This post continues from my previous posts on transparency in London City Council. In the past posts I discussed the controversy surrounding a lunch 6 members of council participated in before the budget session February 23, and how the Ombudsman’s Office has opened an investigation into that event to determine if it meets the criteria of a meeting as defined by the Municipal Act.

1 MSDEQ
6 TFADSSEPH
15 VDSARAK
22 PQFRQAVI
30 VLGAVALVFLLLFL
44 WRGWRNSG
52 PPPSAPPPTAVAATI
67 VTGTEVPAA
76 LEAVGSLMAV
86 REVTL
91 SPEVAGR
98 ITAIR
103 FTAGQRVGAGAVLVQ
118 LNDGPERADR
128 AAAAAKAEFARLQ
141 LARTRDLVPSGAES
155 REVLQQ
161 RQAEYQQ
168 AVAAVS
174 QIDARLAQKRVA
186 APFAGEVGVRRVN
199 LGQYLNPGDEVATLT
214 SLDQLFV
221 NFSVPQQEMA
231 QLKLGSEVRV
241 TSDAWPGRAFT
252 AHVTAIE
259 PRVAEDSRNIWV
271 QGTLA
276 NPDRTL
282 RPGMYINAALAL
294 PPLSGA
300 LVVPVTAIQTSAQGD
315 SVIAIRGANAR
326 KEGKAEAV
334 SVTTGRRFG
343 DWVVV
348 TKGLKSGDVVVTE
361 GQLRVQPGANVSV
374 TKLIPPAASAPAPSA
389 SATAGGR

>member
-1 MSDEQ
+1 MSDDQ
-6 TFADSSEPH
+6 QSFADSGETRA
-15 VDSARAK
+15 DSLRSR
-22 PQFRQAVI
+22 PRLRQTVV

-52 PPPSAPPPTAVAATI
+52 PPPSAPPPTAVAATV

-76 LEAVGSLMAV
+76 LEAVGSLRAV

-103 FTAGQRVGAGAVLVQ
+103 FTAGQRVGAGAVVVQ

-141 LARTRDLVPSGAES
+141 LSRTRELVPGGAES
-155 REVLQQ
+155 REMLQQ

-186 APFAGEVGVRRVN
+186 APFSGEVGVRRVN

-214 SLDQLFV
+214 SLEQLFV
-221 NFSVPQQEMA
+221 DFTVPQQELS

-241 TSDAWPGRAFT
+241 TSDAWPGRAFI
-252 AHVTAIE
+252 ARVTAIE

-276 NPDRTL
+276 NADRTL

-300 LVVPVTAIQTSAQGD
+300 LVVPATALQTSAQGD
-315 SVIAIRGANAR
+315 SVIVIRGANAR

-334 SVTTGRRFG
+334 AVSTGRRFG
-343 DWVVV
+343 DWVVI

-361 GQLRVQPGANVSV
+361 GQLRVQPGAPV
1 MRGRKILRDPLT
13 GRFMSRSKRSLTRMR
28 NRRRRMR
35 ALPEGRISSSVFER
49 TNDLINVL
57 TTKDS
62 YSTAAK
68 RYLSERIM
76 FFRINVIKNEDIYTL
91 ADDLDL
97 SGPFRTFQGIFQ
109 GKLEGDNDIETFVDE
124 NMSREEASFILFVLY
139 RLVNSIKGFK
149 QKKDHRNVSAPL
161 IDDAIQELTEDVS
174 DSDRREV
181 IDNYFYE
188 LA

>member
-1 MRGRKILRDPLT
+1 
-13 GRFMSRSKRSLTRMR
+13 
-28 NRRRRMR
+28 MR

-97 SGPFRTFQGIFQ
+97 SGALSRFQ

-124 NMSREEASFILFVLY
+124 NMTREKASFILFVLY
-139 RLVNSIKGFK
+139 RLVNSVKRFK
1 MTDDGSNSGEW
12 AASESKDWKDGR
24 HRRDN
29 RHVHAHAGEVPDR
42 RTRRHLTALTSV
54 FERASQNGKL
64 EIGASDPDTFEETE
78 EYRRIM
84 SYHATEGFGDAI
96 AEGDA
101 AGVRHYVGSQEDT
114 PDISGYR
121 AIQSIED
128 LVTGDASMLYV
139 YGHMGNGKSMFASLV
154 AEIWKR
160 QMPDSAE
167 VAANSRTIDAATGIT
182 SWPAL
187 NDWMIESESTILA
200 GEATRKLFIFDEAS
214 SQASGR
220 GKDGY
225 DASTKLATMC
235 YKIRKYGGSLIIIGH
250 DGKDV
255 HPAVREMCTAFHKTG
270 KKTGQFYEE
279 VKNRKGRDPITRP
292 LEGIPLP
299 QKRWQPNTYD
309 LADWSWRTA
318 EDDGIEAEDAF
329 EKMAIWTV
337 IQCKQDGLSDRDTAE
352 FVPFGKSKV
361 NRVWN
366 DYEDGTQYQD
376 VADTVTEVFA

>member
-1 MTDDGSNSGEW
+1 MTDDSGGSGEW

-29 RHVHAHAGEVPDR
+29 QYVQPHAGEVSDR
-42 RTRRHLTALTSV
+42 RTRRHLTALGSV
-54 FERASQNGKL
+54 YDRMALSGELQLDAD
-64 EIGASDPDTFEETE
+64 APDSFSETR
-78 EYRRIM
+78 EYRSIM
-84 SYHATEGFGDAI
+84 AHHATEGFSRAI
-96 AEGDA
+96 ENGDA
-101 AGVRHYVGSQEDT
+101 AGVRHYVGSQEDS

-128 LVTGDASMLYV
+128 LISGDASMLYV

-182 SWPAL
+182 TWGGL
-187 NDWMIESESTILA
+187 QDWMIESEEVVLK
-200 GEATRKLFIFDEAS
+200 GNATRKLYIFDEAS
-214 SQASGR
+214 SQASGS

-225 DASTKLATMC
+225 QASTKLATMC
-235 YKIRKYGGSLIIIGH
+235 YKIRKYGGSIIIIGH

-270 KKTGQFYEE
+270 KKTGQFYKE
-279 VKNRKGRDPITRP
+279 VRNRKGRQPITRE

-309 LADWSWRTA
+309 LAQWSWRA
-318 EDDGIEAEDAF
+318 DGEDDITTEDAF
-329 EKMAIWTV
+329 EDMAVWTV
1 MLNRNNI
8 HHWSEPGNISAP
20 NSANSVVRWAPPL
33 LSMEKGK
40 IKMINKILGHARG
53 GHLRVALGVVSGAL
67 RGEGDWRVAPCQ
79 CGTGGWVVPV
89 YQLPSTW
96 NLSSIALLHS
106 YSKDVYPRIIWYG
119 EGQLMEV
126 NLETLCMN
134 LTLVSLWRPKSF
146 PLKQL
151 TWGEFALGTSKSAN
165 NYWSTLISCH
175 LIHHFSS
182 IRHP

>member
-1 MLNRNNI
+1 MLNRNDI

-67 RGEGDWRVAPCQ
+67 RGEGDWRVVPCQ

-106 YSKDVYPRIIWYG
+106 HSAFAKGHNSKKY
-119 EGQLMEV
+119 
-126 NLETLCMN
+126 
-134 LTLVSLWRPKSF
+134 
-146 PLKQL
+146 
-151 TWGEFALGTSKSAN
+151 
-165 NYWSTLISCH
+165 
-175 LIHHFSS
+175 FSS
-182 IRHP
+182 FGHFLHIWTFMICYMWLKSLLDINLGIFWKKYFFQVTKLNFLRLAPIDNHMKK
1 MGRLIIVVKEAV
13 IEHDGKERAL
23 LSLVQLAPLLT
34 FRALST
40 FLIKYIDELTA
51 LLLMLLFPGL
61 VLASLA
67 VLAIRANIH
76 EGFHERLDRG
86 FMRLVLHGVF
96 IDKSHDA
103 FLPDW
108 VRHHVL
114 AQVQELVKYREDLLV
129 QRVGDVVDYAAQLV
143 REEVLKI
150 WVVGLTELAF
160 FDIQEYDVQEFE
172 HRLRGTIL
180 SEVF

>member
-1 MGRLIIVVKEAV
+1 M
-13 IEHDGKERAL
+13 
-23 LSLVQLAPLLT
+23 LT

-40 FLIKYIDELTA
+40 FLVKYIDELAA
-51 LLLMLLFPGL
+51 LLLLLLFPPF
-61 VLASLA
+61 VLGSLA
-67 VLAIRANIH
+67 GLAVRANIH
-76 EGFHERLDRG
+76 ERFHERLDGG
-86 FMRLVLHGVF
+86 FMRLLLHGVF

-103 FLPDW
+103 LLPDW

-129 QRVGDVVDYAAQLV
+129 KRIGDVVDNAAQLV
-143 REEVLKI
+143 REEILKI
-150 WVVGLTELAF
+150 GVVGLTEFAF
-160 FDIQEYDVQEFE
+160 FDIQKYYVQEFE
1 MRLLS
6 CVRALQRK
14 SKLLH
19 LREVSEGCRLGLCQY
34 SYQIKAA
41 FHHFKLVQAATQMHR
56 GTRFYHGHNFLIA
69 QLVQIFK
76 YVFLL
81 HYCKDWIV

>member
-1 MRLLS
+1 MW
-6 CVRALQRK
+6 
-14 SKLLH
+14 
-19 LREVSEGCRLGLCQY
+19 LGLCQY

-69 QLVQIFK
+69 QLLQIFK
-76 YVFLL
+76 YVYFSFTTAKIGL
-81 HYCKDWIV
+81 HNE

I want to now go back to last fall and the events that lead up to the eviction of Occupy London from Victoria Park, the closed Council sessions that lead to the eviction, the complaints citizens made citing concern Council was making the decisions in private when the proceedings should have been made public, and the investigation the Ombudsman Andre Marin opened surrounding the events.